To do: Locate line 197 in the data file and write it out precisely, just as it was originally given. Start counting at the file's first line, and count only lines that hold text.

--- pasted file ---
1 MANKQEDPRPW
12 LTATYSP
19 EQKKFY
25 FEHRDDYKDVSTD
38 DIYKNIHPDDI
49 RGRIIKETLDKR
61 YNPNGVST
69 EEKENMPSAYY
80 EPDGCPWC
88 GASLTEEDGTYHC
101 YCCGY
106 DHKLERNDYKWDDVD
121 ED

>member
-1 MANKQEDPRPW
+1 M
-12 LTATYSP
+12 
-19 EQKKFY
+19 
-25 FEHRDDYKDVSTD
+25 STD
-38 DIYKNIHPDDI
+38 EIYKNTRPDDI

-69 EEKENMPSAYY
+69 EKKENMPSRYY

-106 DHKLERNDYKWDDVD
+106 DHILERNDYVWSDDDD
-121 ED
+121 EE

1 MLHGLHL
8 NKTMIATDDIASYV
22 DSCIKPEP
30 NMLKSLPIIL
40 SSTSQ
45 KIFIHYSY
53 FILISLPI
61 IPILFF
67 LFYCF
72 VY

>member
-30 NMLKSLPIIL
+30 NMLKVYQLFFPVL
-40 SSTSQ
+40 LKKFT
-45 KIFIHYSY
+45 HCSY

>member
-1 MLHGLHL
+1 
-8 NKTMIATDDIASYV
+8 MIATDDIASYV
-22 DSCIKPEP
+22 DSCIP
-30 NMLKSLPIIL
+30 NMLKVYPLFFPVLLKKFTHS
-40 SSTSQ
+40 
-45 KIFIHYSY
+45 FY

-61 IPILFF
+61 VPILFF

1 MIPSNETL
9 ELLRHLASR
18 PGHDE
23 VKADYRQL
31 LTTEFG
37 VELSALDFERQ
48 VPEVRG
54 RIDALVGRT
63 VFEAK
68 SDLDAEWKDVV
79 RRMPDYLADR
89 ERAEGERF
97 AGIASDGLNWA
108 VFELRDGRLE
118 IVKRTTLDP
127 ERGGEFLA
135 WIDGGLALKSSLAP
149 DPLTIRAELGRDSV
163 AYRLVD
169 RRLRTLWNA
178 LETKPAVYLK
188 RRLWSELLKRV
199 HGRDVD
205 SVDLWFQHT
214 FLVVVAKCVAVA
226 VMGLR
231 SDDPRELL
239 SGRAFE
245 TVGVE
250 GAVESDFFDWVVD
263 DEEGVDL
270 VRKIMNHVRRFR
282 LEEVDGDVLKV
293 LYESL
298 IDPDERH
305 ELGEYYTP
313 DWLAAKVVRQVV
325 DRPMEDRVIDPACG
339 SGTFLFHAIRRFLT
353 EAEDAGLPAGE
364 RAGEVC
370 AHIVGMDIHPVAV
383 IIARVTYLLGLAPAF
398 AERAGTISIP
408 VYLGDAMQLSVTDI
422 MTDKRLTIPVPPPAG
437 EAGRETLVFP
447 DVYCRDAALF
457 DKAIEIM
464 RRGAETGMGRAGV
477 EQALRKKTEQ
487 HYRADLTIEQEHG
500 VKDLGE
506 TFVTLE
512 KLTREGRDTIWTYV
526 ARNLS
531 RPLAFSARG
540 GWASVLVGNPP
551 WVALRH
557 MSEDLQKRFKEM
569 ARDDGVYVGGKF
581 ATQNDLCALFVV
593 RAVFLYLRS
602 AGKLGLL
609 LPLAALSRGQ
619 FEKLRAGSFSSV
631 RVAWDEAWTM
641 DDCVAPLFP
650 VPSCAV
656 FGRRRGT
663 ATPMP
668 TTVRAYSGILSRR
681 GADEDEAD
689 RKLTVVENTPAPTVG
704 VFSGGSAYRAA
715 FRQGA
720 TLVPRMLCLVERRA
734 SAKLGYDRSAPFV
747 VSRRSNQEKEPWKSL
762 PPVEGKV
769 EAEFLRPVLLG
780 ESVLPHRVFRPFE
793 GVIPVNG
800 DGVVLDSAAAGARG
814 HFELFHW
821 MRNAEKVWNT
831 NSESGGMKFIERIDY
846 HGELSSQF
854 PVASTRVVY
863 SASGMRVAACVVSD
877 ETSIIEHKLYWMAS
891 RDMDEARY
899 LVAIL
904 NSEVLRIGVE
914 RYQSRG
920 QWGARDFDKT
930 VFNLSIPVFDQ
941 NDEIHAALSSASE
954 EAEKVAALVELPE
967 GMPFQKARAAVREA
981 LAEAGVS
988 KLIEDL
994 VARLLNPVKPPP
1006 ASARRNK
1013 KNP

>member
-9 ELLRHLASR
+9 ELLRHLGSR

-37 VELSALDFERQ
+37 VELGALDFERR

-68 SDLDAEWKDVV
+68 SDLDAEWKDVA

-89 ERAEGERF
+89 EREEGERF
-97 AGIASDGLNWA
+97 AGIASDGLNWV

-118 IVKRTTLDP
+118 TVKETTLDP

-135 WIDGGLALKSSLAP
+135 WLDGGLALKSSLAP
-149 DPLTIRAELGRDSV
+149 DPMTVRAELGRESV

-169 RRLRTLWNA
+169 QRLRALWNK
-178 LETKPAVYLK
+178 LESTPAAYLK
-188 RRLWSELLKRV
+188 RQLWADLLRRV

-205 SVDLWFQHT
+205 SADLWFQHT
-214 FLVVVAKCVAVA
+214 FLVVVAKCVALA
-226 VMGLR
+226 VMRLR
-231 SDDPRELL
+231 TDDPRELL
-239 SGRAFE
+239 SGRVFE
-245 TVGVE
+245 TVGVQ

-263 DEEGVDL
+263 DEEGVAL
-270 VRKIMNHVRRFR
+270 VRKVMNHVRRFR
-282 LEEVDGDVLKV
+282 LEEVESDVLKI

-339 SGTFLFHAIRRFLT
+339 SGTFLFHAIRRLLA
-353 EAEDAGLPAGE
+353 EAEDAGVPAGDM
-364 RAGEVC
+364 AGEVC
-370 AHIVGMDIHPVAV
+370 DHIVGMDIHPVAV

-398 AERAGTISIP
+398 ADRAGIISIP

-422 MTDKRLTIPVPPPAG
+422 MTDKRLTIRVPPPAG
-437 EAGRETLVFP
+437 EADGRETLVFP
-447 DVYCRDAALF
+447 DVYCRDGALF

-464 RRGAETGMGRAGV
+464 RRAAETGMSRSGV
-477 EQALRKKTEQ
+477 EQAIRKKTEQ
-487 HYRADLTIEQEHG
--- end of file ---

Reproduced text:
-231 SDDPRELL